Baltazar attacks Antioch (Croyland Chronicle)

After these times, about the year of the Word made Incar-
nate, 1463, the great chieftain of the Turks, Balthasar,®^ also
called Mahomet, that enemy to the Cross of Christ, jjist like a
fresh Antiochus raised up against the Jewish people, and sur-
rounded by forces innumerable of Saracens and Agarenes,” be-
gan, most tyrannically, to lay waste the borders of the Chris-
tians. By the Divine permission he wreaked his vengeance to
such a degree in persecuting the faithful ones of Christ, as even
to attack Constantinople, that famous and celebrated city of
Christendom ; and after having slaughtered the worshippers of
the true faith, rendered it subject to his own barbarous laws.
He also ordered the emperor of the Greeks to be beheaded,
and his head to be fixed on a lance, and carried through the
midst of the camp. No one can possibly recount the Xkobles,

*> Known as Bajazet.

* A common name of the Sanusens among the mcdisval writers^

418 covrnroAuov of Tfis histobt of cbotlani). a.d. 1453.

no one the priests, that were hurried off to slaughter ; nor yet
the numhers, both old and young, that were most inliumaiily
murdered in the streets. On every side was to be seen the
gore of the slain, on every side were heard the groans of the
dying. Ko regard was shown to maidens, no respect to
matrons. The temple, too, of Saint Sophia, the work of
Justinian, and famed throughout the whole world, was
reserved to be the scene of the abominations of Mahomet:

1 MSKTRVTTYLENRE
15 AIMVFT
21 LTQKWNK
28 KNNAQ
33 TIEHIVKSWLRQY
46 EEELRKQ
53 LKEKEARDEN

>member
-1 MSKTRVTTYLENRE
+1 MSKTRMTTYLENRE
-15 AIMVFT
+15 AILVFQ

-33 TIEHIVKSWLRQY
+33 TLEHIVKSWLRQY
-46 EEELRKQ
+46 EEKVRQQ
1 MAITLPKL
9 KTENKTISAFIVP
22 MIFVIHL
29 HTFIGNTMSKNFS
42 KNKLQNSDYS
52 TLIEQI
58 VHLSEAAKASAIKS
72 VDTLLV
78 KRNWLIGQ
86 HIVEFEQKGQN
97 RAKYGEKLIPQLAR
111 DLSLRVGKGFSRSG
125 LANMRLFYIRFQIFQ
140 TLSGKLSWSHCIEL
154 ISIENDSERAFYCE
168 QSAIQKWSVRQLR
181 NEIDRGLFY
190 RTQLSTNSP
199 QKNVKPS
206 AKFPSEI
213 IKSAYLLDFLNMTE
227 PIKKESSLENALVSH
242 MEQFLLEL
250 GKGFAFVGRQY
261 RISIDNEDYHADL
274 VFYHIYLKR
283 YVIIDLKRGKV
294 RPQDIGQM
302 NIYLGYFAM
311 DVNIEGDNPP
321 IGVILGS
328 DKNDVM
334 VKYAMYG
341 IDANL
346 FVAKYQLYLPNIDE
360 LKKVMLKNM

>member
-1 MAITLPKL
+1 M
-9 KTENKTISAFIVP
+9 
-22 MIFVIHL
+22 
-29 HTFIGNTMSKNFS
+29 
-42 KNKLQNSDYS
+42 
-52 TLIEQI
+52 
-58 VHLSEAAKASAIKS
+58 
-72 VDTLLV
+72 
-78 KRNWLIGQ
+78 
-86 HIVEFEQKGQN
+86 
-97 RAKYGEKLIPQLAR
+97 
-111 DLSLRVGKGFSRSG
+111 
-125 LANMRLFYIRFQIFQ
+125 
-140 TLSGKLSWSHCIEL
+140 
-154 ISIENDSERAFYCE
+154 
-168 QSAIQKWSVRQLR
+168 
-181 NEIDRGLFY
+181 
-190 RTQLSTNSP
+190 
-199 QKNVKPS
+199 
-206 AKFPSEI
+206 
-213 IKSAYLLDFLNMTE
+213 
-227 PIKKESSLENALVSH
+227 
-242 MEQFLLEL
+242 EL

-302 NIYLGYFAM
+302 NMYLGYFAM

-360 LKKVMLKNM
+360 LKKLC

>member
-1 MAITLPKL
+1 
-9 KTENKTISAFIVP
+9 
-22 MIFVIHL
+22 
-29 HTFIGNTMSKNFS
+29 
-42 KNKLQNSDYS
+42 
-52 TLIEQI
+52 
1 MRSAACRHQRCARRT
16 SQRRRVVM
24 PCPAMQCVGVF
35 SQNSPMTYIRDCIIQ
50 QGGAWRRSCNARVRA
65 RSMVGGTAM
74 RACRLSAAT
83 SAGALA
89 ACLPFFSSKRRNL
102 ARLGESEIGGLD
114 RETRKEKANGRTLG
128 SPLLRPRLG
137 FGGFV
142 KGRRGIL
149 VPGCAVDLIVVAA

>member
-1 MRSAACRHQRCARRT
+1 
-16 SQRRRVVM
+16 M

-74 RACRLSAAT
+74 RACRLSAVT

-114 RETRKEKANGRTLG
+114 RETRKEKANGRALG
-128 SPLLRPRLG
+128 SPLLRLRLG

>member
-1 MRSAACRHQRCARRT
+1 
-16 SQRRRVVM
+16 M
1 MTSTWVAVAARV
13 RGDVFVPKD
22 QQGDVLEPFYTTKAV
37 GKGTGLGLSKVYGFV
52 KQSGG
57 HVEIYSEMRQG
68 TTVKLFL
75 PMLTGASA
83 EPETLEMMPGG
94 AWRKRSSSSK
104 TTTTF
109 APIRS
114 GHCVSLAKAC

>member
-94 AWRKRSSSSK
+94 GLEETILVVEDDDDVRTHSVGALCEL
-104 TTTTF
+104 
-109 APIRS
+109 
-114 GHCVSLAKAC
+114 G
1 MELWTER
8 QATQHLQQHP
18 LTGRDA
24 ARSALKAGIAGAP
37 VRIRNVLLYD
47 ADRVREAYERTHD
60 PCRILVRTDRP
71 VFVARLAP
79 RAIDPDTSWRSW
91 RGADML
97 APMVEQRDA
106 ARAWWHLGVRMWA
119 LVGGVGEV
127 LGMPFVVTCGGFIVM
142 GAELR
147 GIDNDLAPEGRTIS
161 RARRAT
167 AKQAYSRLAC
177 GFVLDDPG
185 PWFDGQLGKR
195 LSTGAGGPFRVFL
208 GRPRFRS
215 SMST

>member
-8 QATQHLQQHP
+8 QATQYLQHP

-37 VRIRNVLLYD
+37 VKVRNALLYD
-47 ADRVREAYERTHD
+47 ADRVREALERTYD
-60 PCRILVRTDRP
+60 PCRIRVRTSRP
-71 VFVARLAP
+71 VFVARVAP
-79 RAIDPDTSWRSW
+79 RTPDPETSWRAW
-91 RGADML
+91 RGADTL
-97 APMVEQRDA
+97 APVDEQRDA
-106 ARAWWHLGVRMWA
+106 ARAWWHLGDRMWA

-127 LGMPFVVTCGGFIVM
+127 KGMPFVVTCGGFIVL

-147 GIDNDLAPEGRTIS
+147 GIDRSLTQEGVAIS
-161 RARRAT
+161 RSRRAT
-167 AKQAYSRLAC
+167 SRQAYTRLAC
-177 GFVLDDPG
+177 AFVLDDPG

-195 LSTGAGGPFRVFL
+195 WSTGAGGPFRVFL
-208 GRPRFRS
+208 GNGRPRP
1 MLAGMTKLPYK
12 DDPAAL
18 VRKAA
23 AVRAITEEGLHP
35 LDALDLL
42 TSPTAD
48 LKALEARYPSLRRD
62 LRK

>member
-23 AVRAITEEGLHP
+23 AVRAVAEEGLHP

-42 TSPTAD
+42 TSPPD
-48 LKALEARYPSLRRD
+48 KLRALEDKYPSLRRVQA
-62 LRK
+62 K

while the other holy places were either levelled to the ground
or defiled, the altars overthrown or beaten to pieces, and the
images of the Saints defaced or polluted with mud. ‘No statue
was there of Christ our Saviour, nor yet of His glorious
Mother, that was permitted to escape without some singular
mark of disgrace. The very image of Him crucified was, in
derision, borne through the camp, disfigured with stones and
the mud of their feet, and at last left in the dirt. “Woe imto
us Christians, in that we have sinned ! Why, Lord, were we
bom thus to behold the desolation of our people, and, with tear-
ful eyes, to witness the disasters of our holy Eeligion ? Those
patriarchal sees, most worthy of all veneration, of Constanti-
nople, of Antioch, of Alexandria, and of Jerusalem, are op-
pressed by the yoke of slavery, and are held either by the
Saracens or by the Turks : as though in a comer of the globe
is Christianity pent up! Thus much for the present; but
more of these matters hereafter.

From the Croyland (Crowland) Chronicle

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